Numbers don’t add up for U.S. girls

Culture may turn potentially high achievers away from math

A combination of peer pressure, gender stereotyping and low expectations contributes to turning potentially gifted kids — especially girls — away from mathematics, wasting a precious national resource, a new study suggests.

The study, by cancer biochemist Janet Mertz of the University of Wisconsin-Madison and her collaborators, appears in the November Notices of the American Mathematical Society.

Mertz’s team tallied the participants in top international competitions for high school students, the William Lowell Putnam Mathematical Competition and the International Mathematical Olympiad, and other data. While girls were underrepresented on all countries’ teams, some countries, including the United States, often had no girls on a team.

The large discrepancies between teams point to cultural causes, Mertz says. “It’s not that girls don’t have the intrinsic aptitude to excel at this level,” she says, “but that something’s happening in the U.S. to inhibit it.” In part, it may be the public’s attitude, she says. “They still believe this myth that girls can’t excel at math.”

Youth culture also may have an impact, branding students’ — not just girls’ — interest in math as “uncool,” the researchers write.

“It certainly resonates with my experience,” says Melanie Wood, who in 1998 became the first female member of the U.S. International Mathematical Olympiad team and is now a graduate student in mathematics at PrincetonUniversity. “There’s no question that doing math — and doing math for fun — was considered nerdy,” especially for a girl, Wood recalls of her grade-school years.

Other cultures may be less discouraging, judging from how many female students with exceptional skills emerge. The study found, for example, that in the history of the math olympiad, Bulgaria — a country with fewer than 8 million people — has sent a total of 21 girls. The United States has sent three.

From 1988 to 1997, the Soviet Union’s (and later Russia’s) teams were, on average, 20 percent girls. In the same period, the U.S. teams had none. Between 1984 and 1990, East Germany’s teams were 11 percent female, while West Germany’s were 100 percent male, Mertz points out, suggesting that genetic differences between countries, if they play a role, can’t be the whole story.

“It wasn’t really a surprise” to read the data, says Cathy Kessel, the Berkeley, Calif.-based president of the Association for Women in Mathematics. She says the results confirm anecdotal evidence about the differences across cultures, but also add to a number of studies demonstrating the role of culture in the gender gap. One such study, published in the May 30 Science, reported that gender differences in a standardized high-school-level math test varied greatly among 40 countries surveyed.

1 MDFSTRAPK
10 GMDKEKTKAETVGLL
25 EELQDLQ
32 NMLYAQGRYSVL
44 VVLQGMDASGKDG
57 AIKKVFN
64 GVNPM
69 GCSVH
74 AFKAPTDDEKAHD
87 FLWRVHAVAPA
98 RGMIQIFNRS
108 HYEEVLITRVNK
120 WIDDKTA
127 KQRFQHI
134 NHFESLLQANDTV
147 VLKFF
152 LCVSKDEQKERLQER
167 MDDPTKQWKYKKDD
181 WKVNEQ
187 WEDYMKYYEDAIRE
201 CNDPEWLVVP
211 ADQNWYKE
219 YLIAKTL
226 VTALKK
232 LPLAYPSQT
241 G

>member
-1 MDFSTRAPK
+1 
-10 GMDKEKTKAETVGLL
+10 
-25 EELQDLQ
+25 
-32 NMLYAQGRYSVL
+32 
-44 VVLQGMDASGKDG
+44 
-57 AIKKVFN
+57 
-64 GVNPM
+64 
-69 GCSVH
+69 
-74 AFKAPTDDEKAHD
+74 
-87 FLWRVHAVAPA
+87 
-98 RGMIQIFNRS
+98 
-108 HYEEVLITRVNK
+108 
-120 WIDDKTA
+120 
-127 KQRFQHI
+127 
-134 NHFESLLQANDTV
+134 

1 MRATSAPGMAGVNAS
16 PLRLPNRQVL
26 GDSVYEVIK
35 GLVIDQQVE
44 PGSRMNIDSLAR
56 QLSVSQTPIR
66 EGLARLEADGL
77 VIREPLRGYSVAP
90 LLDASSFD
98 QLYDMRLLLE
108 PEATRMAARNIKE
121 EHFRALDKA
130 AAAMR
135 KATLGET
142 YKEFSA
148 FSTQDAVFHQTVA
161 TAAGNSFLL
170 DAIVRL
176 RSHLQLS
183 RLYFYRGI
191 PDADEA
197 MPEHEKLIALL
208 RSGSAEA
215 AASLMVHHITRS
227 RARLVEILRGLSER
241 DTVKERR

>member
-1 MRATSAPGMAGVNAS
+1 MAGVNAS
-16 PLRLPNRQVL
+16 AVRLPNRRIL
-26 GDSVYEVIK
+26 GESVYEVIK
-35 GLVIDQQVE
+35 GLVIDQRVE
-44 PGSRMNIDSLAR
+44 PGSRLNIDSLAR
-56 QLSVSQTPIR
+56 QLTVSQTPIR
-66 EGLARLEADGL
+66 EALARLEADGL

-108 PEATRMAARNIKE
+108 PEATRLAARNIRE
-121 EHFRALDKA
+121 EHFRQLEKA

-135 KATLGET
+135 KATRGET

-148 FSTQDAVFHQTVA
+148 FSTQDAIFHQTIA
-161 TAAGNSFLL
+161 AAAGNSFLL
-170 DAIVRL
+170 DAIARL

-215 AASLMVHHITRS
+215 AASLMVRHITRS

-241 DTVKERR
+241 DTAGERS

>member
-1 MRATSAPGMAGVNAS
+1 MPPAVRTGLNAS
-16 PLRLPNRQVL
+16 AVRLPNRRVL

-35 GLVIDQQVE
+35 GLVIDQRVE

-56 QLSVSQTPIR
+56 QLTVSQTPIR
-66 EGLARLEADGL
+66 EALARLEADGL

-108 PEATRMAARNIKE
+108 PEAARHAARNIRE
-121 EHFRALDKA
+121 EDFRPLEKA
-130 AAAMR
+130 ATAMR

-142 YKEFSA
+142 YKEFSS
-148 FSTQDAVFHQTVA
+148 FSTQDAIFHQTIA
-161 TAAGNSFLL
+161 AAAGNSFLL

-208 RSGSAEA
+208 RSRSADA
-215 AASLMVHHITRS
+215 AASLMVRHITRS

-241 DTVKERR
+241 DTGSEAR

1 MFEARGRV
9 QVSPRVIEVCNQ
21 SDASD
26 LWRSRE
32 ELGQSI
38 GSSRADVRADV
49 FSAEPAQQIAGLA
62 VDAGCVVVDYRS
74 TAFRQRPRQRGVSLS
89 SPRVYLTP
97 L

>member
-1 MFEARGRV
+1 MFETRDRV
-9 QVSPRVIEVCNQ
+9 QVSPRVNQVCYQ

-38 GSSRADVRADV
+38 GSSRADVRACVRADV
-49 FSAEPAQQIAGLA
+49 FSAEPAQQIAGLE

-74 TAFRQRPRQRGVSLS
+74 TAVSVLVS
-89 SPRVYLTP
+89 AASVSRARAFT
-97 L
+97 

Mertz initiated the study in 2005, prompted by the controversy surrounding statements by former U.S. Secretary of the Treasury Lawrence Summers, who was then the president of HarvardUniversity. Speaking at a conference on the gender gap in science and engineering, Summers alleged that the “different availability of aptitude at the high end” may play an important role.

In recent decades, Women have reduced, erased or inverted the gender gap in academic achievement. For example, slightly more women than men now graduate from U.S. colleges every year and women now earn one out of every four Ph.D.s in math.

But women are still underrepresented in most scientific professions, especially at the highest levels of achievement. According to the study, the nation’s top five mathematics departments (as ranked by U.S. News & World Report) employ 180 tenured professors; only eight are women.

To help understand that stubborn gap, Mertz says her team’s study focused on “the one-in-a-million student” — not just the kid who’ll be able to get a Ph.D. but the one who’ll be a Harvard professor. “It’s the first study I’ve seen that addresses the issue of mathematical talent at the very top of the spectrum,” says Wood.

Kessel says that in the United States the cultural reasons for the gap may go back a long way. “We have a long history of being focused on heredity,” Kessel says, and on the belief that intelligence is genetically determined, inborn and immutable, rather than something that can and needs to be nurtured. “The message I’d like people to carry away,” Kessel says, “is that cultural practices make a difference.”

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